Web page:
Psych 19 Ch. 9
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Greater than 20 percent increase over healthy weight, based on body mass index (BMI)-a ratio of weight to height associated with body fat.
A BMI above the 85th percentile for a child is considered slightly overweight, above the 95th percentile is obese
Rough and Tumble Play
Friendly chasing and play-fighting
Stable ordering of group members that predicts who will win when conflict arises.
Concrete operational stage
Extends from about 7 to 11 years and marks a major turning point in cognitive development. Thought is far more logical, flexible, and organized than it was earlier.
The capacity to think through a series of steps and then mentally reverse direction, returning to the starting point.
The ability to order items along a quantitative dimension, such as length or weight
The ability to seriate or order items along a quantitative dimension, mentally
Their mental representations of familiar large-scale spaces such as their neighborhood or school
Repeating the information to herself
Grouping related items together
Creating a relationship, or shared meaning between two or more pieces of information that do not belong to the same category
Process of continuously monitoring progress toward a goal, checking outcomes and redirecting unsuccessful efforts
Whole language Approach
Argues that reading should be taught in a way that parallels natural language learning. From the begininng, children should be exposed to text in its complete form - stories, poems, letters, posters and lists - so that they can appreciate the communivative function of written language
Believing that children should first be coached on phonics - the basic rules for translating written symbols into sounds. Only after mastering these skills should they get complex reading material
Triarchic Theory of Successful Intelligence
Intelligent behavior involves balancing all three intelligences to achieve success in life according to one's personal goals and the requirements of one's cultural community.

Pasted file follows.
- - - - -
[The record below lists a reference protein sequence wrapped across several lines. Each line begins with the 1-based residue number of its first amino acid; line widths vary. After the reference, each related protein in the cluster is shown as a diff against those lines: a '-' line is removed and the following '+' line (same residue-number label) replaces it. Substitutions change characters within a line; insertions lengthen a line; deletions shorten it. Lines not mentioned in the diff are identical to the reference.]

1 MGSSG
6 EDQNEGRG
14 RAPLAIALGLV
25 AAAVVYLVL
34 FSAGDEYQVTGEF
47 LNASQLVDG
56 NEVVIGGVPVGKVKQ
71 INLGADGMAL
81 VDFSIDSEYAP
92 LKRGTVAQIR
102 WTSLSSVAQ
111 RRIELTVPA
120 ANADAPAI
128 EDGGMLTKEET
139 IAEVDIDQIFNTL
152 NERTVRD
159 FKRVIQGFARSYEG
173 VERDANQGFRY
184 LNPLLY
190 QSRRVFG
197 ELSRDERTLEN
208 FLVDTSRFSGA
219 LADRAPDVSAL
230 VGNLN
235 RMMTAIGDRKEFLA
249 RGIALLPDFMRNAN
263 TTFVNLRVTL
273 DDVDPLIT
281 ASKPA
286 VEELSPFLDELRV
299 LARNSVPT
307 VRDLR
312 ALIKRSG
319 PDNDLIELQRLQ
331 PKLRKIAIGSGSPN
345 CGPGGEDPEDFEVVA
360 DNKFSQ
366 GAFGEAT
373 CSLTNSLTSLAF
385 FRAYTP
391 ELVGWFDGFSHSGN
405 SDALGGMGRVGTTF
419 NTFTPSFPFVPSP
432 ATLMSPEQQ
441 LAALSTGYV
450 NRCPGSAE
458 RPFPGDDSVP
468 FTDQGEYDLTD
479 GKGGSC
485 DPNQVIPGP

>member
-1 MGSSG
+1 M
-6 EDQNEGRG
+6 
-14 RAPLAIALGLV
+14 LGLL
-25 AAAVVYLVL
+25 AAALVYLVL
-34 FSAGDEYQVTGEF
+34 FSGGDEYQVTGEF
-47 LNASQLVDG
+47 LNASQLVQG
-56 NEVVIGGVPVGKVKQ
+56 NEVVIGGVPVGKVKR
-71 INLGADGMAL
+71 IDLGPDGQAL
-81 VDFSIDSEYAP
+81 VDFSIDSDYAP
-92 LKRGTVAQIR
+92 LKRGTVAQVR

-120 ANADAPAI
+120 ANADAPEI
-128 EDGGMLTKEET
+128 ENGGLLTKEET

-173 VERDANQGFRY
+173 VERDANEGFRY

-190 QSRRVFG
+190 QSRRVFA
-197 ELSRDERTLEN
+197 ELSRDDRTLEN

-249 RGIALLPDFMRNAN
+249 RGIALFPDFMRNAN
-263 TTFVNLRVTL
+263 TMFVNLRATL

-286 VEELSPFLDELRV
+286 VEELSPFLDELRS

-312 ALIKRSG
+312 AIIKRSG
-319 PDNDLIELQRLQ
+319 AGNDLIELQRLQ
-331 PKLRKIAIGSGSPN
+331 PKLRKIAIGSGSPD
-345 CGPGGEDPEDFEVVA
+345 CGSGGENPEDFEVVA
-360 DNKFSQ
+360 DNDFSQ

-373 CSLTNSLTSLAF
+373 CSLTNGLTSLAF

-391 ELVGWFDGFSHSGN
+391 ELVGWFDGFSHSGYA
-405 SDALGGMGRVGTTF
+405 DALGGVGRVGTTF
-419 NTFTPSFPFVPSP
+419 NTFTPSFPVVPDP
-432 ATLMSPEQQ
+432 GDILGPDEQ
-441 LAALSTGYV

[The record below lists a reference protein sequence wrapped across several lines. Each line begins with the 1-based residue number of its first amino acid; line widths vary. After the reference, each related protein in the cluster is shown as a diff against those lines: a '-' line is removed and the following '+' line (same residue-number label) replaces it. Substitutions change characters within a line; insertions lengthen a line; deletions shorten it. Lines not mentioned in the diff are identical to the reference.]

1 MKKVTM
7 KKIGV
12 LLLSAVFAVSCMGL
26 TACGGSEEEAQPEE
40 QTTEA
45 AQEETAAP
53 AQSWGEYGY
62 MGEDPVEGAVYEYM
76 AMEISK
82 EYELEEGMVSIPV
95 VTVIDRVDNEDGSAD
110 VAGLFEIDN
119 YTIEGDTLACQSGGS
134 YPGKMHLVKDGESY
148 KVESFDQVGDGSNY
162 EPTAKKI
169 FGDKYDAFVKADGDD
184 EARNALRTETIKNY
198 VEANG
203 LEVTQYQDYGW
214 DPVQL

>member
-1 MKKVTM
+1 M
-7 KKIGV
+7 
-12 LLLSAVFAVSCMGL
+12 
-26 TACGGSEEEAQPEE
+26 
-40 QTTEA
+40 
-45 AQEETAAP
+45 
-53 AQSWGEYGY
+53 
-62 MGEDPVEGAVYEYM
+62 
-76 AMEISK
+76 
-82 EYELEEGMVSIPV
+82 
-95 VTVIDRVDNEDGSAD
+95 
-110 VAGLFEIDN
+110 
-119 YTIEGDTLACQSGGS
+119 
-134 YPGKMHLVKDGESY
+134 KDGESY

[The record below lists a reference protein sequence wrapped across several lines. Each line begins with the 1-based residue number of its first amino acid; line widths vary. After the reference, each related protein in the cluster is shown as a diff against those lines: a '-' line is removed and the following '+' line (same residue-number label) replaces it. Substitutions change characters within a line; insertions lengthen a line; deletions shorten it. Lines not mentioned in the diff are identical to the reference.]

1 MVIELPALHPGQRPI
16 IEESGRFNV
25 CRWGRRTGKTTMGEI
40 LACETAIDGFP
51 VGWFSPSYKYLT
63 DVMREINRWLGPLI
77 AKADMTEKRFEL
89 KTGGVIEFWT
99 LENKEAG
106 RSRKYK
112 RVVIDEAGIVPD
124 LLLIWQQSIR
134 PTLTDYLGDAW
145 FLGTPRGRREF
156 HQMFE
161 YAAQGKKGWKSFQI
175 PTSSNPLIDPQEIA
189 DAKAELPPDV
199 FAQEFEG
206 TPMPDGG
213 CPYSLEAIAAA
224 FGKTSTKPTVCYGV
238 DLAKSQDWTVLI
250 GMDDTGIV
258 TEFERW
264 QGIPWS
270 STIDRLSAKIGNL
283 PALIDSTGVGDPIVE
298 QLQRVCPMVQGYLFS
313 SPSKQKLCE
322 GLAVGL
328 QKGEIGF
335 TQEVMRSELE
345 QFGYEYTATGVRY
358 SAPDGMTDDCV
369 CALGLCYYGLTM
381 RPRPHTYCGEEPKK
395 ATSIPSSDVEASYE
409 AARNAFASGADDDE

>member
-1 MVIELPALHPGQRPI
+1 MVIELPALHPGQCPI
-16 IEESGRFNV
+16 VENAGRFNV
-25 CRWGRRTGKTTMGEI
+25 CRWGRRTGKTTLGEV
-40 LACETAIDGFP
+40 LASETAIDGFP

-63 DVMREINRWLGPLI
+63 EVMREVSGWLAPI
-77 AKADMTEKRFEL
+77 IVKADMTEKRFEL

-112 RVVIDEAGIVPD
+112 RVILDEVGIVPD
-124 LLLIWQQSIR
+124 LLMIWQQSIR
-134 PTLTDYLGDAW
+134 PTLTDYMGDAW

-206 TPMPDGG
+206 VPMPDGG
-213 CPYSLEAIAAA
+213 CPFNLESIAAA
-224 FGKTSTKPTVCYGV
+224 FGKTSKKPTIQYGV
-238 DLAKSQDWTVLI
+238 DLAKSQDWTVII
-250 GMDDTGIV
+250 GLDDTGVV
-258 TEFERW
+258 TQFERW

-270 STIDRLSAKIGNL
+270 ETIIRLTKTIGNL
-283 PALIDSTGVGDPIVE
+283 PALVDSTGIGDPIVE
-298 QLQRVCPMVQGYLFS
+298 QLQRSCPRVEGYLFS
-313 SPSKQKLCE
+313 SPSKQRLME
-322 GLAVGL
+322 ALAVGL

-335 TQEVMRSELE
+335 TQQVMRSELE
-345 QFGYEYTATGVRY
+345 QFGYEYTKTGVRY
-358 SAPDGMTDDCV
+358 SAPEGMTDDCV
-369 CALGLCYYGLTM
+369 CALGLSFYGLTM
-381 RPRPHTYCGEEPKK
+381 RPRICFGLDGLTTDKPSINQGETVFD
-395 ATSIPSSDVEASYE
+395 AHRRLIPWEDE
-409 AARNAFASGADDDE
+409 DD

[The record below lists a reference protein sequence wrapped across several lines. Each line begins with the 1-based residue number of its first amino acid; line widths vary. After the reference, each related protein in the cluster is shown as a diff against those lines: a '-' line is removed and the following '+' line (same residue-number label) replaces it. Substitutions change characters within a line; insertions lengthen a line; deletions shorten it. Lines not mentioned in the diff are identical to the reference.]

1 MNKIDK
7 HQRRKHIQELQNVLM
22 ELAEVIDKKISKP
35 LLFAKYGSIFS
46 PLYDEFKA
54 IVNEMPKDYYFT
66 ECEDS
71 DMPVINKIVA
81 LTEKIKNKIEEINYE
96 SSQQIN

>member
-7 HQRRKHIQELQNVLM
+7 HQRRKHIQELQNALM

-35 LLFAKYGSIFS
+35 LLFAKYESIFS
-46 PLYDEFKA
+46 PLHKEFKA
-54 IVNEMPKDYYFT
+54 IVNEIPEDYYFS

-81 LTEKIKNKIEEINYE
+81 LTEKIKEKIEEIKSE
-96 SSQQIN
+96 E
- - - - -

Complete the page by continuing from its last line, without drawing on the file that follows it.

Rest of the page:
The three broad, interacting intelligences:
1.Analytical Intelligence: or information processing skills
2.Creatice Intelligence: the capacity to solve novel problems
3.Practical Intelligence: Application of intellectual skills in everyday situations.
Theory of multiple intelligences
Defines intelligence in terms of distinct sets of processing operations that permit individuals to engage in a wide range of culturally valued activities. Dismissing the idea of general intelligence. Gardner proposes at least eight independent intelligences.
Refers to a set of emotional abilities that enable individuals to process and adapt to emotional information.
Fear of being judged on the basis of a negative stereotype - can trigger anxiety that interferes with performance.
An innovation consistent with Vygotsky's zone of proximal development, an adult introduces purposeful teaching into the testing situation to find out what the child can attain with social support.
The teacher is the sole authority for knowledge, rules and decision making and does most of the talking. Students are relatively passive - listening, responding when called on and completing teacher-assigned tasks. Their progress is evaluated by how well they keep pace with a uniform set of standards for their grade.
Encourages students to construct their own knowledge. Although constructivist approaches vary, many are grounded in Piaget's theory, which views children as active agents who reflect on and coordinate their own thoughts rather than absorbing those of others.
A glance inside a constructivist classroom reveals richly equipped learning centers, small groups and individuals solving self-chosen problems and a teacher who guides and supports in response to children's needs. Students are evaluated by considering their progress in relation to their own prior development.
Children participate in a wide range of challenging activities with teachers and peers, with whom they jointly construct understandings. As children acquire knowledge and strategies from working together, they become competent and advance in cognitive and social development
Small groups of classmates work toward common goals
Educational self-fulfilling prophecies
Children adopt teachers' positive or negative views and start to live up to them
Students with learning difficulties are placed in regular classrooms for all or part of the school day, a practice designed to prepare them for participations in society and to combat prejudices against individuals with disabilities
Great difficulty with one or more aspects of learning, usually reading. As a result, their achievement is considerably behind what would be expected on the basis of their IQ
Displaying exceptional intellectual strengths
The ability to produce work that is original yet appropriate - something others have not thought of that is useful in some way
The generation of multiple and unusual possibilities when faced with a task or problem. Divergent thinking contrasts with Convergent thinking
Involves arriving at a single correct answer and is emphasized on intelligence tests
Outstanding performance in a specific field
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